The Dream Weavers – Barbara Erskine (Loved every single one of her books and this was no exception. Set in Hereford and the surrounding area, it merges religion and the paranormal with the past and present. It’s sad, but brilliant and again, I love that the women in history do their best to carve their own paths in whatever way they can, but ultimately, they are at the mercy of men more often than not. It reminded me how much tragedy could have been avoided in the past, if people had simply been allowed to choose their own partners in life.)


Christmas Memories at Waterside Cottage – K T Dady (Latest instalment in the Pepper Bay series, read to review it. Like getting a hug in book form. Full review coming on 1st November.)

Absolutely Smashing It – Kathryn Wallace (Standard Rom-Com fare from a popular blogger. Interesting enough story and well worth the 99p my kindle version cost me!)


Eye Spy – Tessa Buckley (Interesting opening to a children’s series about twins who turn detective. Possibly not one I’d read more of myself, but will definitely be adding it to the list for Arthur.)

The Wizard in the Wood - Louie Stowell (Audiobook. Final instalment in the series and it goes out with a bang. Through following the author on social media, I know how much she loves LotR and I love all the little references she makes through the characters. This is a series I'd recommend to every child I know!)


Larry’s Party – Carol Shields (Audiobook. Long look at the changing nature of Larry’s life throughout the latter part of the 20th century. Interesting look at how relationships of all kinds change throughout the years.)


A Dangerous Place – Jacqueline Winspear (I’d been putting off reading this because I didn’t want to read about an unhappy Maisie, but it was worth setting those misgivings aside to continue her story.)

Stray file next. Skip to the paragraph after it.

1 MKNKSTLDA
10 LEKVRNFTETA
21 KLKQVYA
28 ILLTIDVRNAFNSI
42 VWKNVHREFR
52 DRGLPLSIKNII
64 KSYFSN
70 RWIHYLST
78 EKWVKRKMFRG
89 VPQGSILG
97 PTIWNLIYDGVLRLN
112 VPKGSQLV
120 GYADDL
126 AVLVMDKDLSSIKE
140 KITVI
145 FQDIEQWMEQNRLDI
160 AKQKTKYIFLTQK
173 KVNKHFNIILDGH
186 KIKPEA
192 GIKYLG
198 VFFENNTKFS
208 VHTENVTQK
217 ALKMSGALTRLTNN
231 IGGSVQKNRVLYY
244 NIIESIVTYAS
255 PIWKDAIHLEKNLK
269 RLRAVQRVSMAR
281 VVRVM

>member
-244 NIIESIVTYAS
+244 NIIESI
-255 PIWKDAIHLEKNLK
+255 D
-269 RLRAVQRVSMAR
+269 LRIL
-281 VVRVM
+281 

Journey to Munich - Jacqueline Winspear (This instalment moves Maisie once again into a foreign setting and this time she's pitting her wits against Hitler's Nazi party. As always, nothing is quite what it seems and Maisie has to work out exactly who she can trust as she endeavours to complete her mission from the British secret service.)


Queen Bee - Ciara Geraghty (I can't remember where I spotted this one, but it's a funny - fictional - account of a writer struggling to cope with menopause who accidentally becomes a spokesperson for middle aged women everywhere. At the same time she is struggling to maintain a semblance of normality in her home life. Sometimes 'menopause' books can veer into stereotypes or demean the women in them, but this one was utterly relatable.)

Book of the Month?

I think this month, the title has to go to Kate Morton's brilliant 'Homecoming', simply because of the fact that I was actively seeking out time to listen to it. I much prefer to read books myself, so for an audiobook to really capture me, it has to be something special. Claire Foy's narration is wonderful and the story itself had me captivated from beginning to end. Considering that it was set in a country I've never visited and know relatively little about, at all times I was drawn into the story and its locations.